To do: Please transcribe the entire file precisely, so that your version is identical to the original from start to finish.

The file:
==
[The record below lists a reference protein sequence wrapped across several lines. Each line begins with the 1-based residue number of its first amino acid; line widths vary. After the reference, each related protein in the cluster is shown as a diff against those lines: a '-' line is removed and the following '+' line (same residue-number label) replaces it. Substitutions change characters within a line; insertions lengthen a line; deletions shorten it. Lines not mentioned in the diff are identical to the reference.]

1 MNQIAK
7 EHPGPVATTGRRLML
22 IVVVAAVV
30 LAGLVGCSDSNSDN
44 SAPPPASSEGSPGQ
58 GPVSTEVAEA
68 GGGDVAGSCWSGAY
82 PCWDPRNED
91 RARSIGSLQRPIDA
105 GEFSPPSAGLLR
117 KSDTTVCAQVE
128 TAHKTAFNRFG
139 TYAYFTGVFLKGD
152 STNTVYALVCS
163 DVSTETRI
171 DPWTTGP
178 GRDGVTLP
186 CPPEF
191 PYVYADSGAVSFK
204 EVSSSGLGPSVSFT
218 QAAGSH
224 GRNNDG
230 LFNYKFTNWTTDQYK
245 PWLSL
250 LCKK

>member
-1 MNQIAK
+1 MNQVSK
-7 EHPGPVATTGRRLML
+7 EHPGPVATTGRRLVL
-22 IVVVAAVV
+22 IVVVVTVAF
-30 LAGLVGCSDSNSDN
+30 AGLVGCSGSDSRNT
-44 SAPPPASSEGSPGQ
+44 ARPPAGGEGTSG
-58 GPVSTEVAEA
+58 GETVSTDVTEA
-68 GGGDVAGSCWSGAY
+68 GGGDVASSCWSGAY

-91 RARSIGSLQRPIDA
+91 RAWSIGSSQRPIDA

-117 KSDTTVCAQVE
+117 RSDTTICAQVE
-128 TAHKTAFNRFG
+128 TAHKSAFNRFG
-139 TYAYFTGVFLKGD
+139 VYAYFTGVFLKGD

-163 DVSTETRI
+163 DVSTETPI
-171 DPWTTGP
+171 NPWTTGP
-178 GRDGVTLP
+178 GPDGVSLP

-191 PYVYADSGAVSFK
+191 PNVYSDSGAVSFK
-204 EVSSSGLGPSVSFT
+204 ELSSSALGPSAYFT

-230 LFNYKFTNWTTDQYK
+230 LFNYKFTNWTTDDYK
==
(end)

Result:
[The record below lists a reference protein sequence wrapped across several lines. Each line begins with the 1-based residue number of its first amino acid; line widths vary. After the reference, each related protein in the cluster is shown as a diff against those lines: a '-' line is removed and the following '+' line (same residue-number label) replaces it. Substitutions change characters within a line; insertions lengthen a line; deletions shorten it. Lines not mentioned in the diff are identical to the reference.]

1 MNQIAK
7 EHPGPVATTGRRLML
22 IVVVAAVV
30 LAGLVGCSDSNSDN
44 SAPPPASSEGSPGQ
58 GPVSTEVAEA
68 GGGDVAGSCWSGAY
82 PCWDPRNED
91 RARSIGSLQRPIDA
105 GEFSPPSAGLLR
117 KSDTTVCAQVE
128 TAHKTAFNRFG
139 TYAYFTGVFLKGD
152 STNTVYALVCS
163 DVSTETRI
171 DPWTTGP
178 GRDGVTLP
186 CPPEF
191 PYVYADSGAVSFK
204 EVSSSGLGPSVSFT
218 QAAGSH
224 GRNNDG
230 LFNYKFTNWTTDQYK
245 PWLSL
250 LCKK

>member
-1 MNQIAK
+1 MNQVSK
-7 EHPGPVATTGRRLML
+7 EHPGPVATTGRRLVL
-22 IVVVAAVV
+22 IVVVVTVAF
-30 LAGLVGCSDSNSDN
+30 AGLVGCSGSDSRNT
-44 SAPPPASSEGSPGQ
+44 ARPPAGGEGTSG
-58 GPVSTEVAEA
+58 GETVSTDVTEA
-68 GGGDVAGSCWSGAY
+68 GGGDVASSCWSGAY

-91 RARSIGSLQRPIDA
+91 RAWSIGSSQRPIDA

-117 KSDTTVCAQVE
+117 RSDTTICAQVE
-128 TAHKTAFNRFG
+128 TAHKSAFNRFG
-139 TYAYFTGVFLKGD
+139 VYAYFTGVFLKGD

-163 DVSTETRI
+163 DVSTETPI
-171 DPWTTGP
+171 NPWTTGP
-178 GRDGVTLP
+178 GPDGVSLP

-191 PYVYADSGAVSFK
+191 PNVYSDSGAVSFK
-204 EVSSSGLGPSVSFT
+204 ELSSSALGPSAYFT

-230 LFNYKFTNWTTDQYK
+230 LFNYKFTNWTTDDYK